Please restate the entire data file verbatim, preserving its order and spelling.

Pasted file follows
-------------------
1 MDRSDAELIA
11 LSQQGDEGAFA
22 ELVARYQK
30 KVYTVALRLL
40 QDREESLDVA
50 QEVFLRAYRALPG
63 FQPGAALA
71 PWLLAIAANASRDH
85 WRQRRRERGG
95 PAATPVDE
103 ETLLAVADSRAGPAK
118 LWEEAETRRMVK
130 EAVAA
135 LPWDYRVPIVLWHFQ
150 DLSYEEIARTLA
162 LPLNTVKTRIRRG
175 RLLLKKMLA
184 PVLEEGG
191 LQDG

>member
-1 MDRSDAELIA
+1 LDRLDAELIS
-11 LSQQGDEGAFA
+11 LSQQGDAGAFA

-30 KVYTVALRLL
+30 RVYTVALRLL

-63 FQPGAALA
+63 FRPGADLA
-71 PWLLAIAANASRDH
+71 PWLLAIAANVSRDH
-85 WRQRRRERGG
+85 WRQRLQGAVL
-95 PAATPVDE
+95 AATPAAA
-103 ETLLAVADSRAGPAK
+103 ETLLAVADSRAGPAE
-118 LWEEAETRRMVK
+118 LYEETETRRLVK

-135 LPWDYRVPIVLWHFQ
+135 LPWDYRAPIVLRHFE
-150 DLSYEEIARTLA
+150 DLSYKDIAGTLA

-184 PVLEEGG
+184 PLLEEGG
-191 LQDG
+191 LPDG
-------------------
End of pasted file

1 MDRSDAELIA
11 LSQQGDEGAFA
22 ELVARYQK
30 KVYTVALRLL
40 QDREESLDVA
50 QEVFLRAYRALPG
63 FQPGAALA
71 PWLLAIAANASRDH
85 WRQRRRERGG
95 PAATPVDE
103 ETLLAVADSRAGPAK
118 LWEEAETRRMVK
130 EAVAA
135 LPWDYRVPIVLWHFQ
150 DLSYEEIARTLA
162 LPLNTVKTRIRRG
175 RLLLKKMLA
184 PVLEEGG
191 LQDG

>member
-1 MDRSDAELIA
+1 LDRLDAELIS
-11 LSQQGDEGAFA
+11 LSQQGDAGAFA

-30 KVYTVALRLL
+30 RVYTVALRLL

-63 FQPGAALA
+63 FRPGADLA
-71 PWLLAIAANASRDH
+71 PWLLAIAANVSRDH
-85 WRQRRRERGG
+85 WRQRLQGAVL
-95 PAATPVDE
+95 AATPAAA
-103 ETLLAVADSRAGPAK
+103 ETLLAVADSRAGPAE
-118 LWEEAETRRMVK
+118 LYEETETRRLVK

-135 LPWDYRVPIVLWHFQ
+135 LPWDYRAPIVLRHFE
-150 DLSYEEIARTLA
+150 DLSYKDIAGTLA

-184 PVLEEGG
+184 PLLEEGG
-191 LQDG
+191 LPDG